Boston University School Of Medicine Appoints First Chief Of Computational Biomedicine
(Boston) -Avrum Spira, MD, MSc has been appointed as chief of the section of computational biomedicine in the department of medicine at Boston University School of Medicine (BUSM). This newly established division will develop and apply computational approaches to the analysis of high-throughput molecular datasets in order to improve the diagnosis, prognosis and treatment of complex medical diseases.
Spira received his medical degree from McGill University Faculty of Medicine, Montreal, Canada, and his master’s degree in Bioinformatics from Boston University. He performed his residency in internal medicine at the University of Toronto and his fellowship in pulmonary and critical care medicine at Boston Medical Center (BMC).
He attends to patients in the Medical Intensive Care Unit and on the Pulmonary/Critical Care Interventional service at BMC. Spira directs both the Bioinformatics and Systems Biology Program in the Pulmonary Center and the Translational Bioinformatics Program in the Clinical and Translational Science Institute at BUSM.
Spira’s research interests focus on applying high-throughput genomic and bioinformatics tools to the translational study of lung cancer and Chronic Obstructive Lung Disease. He is funded as a Principal Investigator through the National Institutes of Health and the Doris Duke Charitable Foundation. His primary research is on determining how cigarette smoking affects intra-thoracic (lobar bronchi) and extra-thoracic (mouth and nasal) airway epithelial cell gene and microRNA expression and to use this information to develop a non-invasive genomic biomarker for lung cancer that can identify that subset of smokers who have, or are at risk for developing, lung cancer.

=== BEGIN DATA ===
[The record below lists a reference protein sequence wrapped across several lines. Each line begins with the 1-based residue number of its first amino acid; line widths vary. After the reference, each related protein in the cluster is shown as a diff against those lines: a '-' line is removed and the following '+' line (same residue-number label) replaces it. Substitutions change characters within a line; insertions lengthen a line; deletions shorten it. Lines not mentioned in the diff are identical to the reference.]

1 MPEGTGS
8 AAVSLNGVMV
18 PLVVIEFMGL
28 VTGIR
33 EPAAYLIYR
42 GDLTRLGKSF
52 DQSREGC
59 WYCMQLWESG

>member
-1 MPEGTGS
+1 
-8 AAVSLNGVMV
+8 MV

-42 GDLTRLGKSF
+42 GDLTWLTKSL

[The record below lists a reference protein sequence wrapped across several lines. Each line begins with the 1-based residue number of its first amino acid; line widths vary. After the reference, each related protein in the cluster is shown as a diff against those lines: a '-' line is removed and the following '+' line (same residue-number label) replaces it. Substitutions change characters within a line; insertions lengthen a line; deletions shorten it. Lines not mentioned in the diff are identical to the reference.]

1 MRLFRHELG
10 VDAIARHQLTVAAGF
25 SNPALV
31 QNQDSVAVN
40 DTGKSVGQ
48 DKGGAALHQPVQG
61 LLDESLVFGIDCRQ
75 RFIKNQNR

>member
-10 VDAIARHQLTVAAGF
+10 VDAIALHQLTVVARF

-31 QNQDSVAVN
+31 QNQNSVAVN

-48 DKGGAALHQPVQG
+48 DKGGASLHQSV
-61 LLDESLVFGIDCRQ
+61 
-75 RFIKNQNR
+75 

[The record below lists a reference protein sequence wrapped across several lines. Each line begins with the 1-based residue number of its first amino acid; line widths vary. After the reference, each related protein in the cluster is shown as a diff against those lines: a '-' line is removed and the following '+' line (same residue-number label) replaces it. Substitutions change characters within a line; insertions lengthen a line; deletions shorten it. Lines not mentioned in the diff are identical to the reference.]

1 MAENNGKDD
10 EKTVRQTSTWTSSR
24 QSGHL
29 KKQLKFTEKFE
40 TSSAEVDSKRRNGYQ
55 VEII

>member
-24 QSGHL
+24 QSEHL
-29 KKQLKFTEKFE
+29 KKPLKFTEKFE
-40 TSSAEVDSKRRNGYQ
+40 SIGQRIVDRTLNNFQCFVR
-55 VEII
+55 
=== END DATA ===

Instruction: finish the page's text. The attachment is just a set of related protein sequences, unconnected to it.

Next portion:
Additionally, his lab is exploring how this molecular “field of injury” in the airway epithelium reflects information about the perturbation of specific oncogenic pathways within an individual, potentially allowing personalized genomic approaches to lung cancer chemoprophylaxis and therapy. This airway “field of injury” concept is also being extended to explore the molecular pathways that contribute to the pathogenesis of chronic obstructive lung disease, as well as identify non-invasive measures of the biological response to tobacco exposure that can be applied to large-scale population studies as part of the National Institutes of Health/National Institute of Environmental Health Sciences (NIH/NIEHS) Genes and Environment Initiative.
Spira, an associate professor medicine and pathology at BUSM, belongs to numerous professional organizations including the American Thoracic Society and the American Association for Cancer Research. He has served as a member of NIH study sections at both the National Heart Lung and the National Cancer Institute.
Spira is a reviewer for many journals including the New England Journal of Medicine, Nature Medicine and Proceedings of the National Academy of Sciences. He has authored more than 30 peer-reviewed articles and chapters and has patented several approaches and devices for the early detection of lung cancer.